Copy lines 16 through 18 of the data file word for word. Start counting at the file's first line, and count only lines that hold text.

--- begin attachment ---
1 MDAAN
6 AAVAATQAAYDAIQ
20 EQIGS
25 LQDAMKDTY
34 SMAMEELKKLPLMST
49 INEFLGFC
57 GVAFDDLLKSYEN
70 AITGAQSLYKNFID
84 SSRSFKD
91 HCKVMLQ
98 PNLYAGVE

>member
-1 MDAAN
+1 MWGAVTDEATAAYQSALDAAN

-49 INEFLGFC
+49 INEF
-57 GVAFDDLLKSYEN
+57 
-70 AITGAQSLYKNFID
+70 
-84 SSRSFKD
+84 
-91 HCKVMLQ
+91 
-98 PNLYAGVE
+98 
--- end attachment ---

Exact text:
+49 INEF
-57 GVAFDDLLKSYEN
+57 